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            september 23, 2019

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Moving towards removing paper documentation


Dubai's air cargo sector is gradually moving towards removing paper documentation not only to save money, but to reduce transit times, reports the Gulf News.
UK-based Mercator, the airline IT supplier for Dubai's Emirates Group, is working with more than 100 airlines using its software to reduce the paper burden, which still accompanies much of the world's air freight.
Mercator vice president Duncan Alexander said the air cargo industry is moving away from a paper-driven process that can require 30 documents to move cargo on a single journey.
"The paper isn't going with the box anymore," he said of the new e-freight system. "All of the forms are electronic."
Mr Alexander said some warehouses are now fully electronic with handheld scanners. The big problem blocking full conversion is getting smaller players to be plugged into international standards, he said.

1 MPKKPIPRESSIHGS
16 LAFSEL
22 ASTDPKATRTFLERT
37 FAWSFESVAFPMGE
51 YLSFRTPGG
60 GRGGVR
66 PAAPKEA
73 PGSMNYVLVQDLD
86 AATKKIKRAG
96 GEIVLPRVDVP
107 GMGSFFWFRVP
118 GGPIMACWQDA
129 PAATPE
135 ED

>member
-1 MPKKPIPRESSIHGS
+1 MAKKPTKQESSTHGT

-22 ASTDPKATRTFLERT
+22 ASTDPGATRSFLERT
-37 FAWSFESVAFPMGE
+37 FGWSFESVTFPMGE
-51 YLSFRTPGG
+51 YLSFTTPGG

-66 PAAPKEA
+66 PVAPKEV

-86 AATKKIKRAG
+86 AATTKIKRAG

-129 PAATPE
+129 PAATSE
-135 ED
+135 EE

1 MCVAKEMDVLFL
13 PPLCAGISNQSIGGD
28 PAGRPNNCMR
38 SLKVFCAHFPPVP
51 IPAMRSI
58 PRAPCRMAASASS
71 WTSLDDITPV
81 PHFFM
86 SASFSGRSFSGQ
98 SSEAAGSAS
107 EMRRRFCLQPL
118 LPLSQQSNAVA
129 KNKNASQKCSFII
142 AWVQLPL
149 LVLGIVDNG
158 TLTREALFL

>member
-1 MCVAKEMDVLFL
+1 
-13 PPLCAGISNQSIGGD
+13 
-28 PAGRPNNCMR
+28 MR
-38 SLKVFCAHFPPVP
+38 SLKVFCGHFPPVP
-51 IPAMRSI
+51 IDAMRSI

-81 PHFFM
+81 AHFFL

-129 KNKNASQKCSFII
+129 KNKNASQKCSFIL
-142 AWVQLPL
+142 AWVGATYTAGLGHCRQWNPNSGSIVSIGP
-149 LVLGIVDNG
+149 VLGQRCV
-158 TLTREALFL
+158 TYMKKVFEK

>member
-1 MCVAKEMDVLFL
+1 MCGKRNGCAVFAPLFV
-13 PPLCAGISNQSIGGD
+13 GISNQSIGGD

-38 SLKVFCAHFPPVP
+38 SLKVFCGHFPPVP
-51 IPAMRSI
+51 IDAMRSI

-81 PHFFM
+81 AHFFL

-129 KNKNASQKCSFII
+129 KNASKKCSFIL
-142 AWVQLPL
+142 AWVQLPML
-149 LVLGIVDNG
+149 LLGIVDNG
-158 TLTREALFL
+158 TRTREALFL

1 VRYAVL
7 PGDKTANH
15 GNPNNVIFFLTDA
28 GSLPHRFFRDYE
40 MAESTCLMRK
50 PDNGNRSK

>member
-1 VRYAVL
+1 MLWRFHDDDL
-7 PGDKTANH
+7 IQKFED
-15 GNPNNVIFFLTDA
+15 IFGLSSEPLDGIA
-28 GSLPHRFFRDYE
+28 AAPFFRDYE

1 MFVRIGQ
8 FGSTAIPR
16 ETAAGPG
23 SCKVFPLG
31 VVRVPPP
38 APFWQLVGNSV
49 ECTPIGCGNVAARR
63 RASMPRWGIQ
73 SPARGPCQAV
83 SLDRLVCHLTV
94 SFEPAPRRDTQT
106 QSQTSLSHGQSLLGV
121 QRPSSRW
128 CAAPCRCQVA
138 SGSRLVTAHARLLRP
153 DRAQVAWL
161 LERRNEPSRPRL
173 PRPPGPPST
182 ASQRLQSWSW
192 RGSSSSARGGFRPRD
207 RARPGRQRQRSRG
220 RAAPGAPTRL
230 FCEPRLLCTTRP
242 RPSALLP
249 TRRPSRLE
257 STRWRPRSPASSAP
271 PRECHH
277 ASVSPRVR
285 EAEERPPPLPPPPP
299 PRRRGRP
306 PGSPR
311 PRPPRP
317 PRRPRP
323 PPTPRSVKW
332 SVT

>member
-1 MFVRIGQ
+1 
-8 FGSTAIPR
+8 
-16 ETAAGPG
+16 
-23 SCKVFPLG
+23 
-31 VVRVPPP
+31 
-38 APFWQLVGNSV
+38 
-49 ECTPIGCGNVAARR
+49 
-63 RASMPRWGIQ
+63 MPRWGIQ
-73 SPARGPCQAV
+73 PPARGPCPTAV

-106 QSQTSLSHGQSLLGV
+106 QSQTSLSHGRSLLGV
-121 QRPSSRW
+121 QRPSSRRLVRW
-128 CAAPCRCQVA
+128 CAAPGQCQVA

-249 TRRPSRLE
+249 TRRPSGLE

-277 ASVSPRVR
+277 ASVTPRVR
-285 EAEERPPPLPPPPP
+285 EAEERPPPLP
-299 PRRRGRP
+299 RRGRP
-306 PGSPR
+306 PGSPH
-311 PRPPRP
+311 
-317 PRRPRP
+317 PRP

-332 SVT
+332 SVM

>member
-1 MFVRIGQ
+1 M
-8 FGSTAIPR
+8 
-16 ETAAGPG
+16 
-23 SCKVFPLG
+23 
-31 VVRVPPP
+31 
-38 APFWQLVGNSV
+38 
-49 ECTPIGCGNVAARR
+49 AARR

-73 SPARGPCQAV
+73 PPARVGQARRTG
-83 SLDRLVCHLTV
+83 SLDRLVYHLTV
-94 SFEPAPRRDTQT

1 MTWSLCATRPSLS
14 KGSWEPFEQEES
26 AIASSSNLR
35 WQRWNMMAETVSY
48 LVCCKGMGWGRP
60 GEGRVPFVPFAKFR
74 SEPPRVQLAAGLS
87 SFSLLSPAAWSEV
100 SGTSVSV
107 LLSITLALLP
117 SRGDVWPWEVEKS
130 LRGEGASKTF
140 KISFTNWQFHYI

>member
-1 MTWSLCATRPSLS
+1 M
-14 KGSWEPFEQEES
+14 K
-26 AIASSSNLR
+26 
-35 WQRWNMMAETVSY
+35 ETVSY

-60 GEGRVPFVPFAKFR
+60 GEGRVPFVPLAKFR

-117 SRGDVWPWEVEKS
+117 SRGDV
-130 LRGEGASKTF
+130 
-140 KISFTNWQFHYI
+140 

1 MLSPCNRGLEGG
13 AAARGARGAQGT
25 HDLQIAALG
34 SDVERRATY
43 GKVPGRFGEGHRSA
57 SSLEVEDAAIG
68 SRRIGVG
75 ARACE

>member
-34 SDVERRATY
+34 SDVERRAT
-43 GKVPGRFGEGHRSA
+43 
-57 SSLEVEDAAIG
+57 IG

When the paperless ticket trend happened, compliance was effected when "big airlines said if you want to do business with us, you have to do this."
But air cargo is much more complicated because it involves not only airlines, but cargo agents and other smaller businesses involved in the supply chain as well as governments and customs agencies the world over.
To date, Mr Alexander said some airlines have completely converted their electronic systems to move cargo so that no or relatively little paper is involved.
With time, as more of the world cargo is processed and handled through an increasingly globalised e-freight system, where much of the paperwork is automated, airlines will experience "a better level of efficiency", he said.

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